These drugs can be used alone or in combination for eyes with recurrent or refractory vitreous seeds during or following treatment with IVC. Shields et al.10 achieved vitreous seed control and therefore globe salvage in 100% of patients with vitreous seeds using an average of 5-weekly injections of 20 mg/0.1 mL of Melphalan.10 Topotecan can also be used as a single agent; Rao et al.7 achieved vitreous seed control in 100% of patients using a mean of three intravitreal injections of 30 mg/0.15 mL of Topotecan.7 Ghassemi and associates8 used a combination of intravitreal Melphalan and Topotecan and achieved control of vitreous seeds in 100% of patients.8

Patients require monitoring every 4–8 weeks once globe salvaging treatment has been administered to detect activity of seeds, regression or reactivation of tumours.5 Once the disease is controlled, the periods between follow up visits can be extended.


Retinoblastoma may present as a sight and more often in the developing world, as a life-threatening malignancy. When managed promptly and appropriately, survivors of retinoblastoma are able to live through fairly normal childhood experiences. Our patient required several treatment modalities to control the tumour, including IVitC. Given the ease with which this therapy is administered by a general ophthalmologist and its beneficial effects on managing vitreous; subretinal seeding and possibly active retinal tumour lesions, we propose that it should be incorporated early in the treatment of intraocular retinoblastoma in resource-limited settings.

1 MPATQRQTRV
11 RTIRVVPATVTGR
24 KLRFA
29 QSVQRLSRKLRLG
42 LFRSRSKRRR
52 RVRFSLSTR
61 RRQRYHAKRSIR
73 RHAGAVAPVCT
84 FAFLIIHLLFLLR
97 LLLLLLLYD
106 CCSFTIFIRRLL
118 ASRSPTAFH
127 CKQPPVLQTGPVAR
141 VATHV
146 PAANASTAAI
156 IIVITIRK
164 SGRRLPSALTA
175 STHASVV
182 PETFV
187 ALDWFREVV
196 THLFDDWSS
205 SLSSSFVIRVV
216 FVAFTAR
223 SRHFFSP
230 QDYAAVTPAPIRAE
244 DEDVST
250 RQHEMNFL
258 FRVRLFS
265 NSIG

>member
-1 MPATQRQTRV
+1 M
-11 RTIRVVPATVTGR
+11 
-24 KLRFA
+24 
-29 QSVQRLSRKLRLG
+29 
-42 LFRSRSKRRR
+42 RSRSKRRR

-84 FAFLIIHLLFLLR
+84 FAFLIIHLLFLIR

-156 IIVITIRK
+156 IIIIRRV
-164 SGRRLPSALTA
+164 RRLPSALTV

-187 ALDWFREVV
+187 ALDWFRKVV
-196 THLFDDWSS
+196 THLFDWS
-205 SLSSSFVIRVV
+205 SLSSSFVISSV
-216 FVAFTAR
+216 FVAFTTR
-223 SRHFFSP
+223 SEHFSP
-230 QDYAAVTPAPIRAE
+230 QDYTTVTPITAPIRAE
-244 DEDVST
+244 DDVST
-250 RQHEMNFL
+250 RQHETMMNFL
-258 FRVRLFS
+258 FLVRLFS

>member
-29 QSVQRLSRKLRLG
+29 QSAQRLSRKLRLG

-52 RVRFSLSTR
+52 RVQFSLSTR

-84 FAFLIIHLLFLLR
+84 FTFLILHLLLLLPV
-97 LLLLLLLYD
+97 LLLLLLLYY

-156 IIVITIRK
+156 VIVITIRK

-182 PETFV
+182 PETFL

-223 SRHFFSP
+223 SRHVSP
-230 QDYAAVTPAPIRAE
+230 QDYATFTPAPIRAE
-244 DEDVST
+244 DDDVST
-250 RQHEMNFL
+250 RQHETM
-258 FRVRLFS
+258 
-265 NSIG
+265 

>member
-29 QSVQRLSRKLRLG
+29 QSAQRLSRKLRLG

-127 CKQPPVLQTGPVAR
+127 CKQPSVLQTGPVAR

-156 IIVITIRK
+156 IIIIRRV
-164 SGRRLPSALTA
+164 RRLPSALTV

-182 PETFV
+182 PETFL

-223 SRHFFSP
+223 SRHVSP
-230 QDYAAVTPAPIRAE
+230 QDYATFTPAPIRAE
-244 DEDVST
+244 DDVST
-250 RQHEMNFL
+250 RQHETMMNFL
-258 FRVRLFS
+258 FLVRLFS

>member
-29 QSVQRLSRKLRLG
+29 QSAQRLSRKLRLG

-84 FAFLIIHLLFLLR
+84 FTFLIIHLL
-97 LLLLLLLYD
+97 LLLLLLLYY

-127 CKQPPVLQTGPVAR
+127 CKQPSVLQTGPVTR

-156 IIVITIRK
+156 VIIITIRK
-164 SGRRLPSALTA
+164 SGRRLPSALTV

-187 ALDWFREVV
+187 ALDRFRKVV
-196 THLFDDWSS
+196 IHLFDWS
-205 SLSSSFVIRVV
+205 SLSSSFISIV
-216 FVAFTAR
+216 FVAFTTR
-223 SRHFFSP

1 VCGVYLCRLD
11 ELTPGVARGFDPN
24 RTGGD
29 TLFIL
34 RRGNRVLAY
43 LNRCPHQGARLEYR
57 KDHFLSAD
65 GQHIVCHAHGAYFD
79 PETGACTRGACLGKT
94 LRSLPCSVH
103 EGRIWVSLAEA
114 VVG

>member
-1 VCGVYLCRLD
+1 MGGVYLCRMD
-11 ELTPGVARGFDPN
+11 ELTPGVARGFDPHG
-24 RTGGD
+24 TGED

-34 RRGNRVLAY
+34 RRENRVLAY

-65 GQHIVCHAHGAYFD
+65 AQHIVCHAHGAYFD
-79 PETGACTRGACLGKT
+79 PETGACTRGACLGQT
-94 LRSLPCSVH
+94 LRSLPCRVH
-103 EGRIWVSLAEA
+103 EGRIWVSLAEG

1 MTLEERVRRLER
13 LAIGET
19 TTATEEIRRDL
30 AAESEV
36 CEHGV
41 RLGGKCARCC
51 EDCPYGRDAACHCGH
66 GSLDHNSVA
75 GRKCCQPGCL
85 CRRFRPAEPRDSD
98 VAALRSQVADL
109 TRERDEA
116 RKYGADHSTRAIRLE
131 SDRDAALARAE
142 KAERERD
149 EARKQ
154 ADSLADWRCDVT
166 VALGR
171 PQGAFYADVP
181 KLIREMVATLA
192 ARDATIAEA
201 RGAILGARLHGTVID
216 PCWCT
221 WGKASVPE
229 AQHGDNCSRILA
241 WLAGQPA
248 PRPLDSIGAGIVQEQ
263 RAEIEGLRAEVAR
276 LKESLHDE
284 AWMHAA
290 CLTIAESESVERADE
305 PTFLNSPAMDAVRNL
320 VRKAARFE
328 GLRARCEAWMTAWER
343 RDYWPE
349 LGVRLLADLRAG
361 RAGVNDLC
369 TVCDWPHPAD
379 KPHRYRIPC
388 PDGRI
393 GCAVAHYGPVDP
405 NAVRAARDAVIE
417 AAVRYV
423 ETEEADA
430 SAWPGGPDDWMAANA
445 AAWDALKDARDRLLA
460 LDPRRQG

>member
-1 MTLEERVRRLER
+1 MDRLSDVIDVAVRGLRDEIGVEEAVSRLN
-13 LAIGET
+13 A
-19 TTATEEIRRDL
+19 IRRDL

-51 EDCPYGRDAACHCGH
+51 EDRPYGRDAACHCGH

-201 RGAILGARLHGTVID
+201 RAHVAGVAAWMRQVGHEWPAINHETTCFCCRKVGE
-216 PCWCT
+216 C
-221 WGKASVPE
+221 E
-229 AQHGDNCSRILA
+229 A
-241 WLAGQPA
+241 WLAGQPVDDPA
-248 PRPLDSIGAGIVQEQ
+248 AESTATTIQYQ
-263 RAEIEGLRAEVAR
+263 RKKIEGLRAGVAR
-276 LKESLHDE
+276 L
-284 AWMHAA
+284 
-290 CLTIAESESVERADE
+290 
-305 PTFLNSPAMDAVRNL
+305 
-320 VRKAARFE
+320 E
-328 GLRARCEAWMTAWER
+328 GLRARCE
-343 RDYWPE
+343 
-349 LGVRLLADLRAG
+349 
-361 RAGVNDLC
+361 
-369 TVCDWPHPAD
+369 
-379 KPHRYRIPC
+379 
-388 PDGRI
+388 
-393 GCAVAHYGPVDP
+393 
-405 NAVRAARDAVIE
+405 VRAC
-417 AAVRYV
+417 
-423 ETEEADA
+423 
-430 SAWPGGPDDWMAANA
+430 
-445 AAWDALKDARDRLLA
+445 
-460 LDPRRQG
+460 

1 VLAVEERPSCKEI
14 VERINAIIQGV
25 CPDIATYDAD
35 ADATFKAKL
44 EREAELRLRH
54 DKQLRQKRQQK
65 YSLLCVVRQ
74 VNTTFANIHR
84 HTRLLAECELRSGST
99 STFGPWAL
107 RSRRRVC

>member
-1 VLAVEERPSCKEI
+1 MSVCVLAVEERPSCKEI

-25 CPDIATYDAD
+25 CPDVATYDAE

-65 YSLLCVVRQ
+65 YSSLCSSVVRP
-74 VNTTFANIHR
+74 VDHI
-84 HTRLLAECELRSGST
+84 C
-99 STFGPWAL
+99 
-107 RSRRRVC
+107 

The authors would like to thank the Paediatric Oncology Department at Charlotte Maxeke Johannesburg Academic Hospital for their guidance and assistance in the management of this patient.

Competing interests

The authors declare that they have no financial or personal relationships that may have inappropriately influenced them in writing this article.

Authors’ contributions

K.R., T.S. and A.M. conceived the presented idea. K.R. conducted a literature review and drafted the manuscript. T.S. and A.M. revised the work critically. A.M. approved the final version for publication.

Ethical considerations

This research report was approved by the Human Research Ethics Council of the University of the Witwatersand. (clearance number M210680).

Funding information

This research received no specific grant from any funding agency in the public, commercial or not-for-profit sectors.

Data availability

Data are available upon reasonable request from the corresponding author, K.R.


The views and opinions expressed in this article are those of the authors and do not necessarily reflect the official policy or position of any affiliated agency of the authors.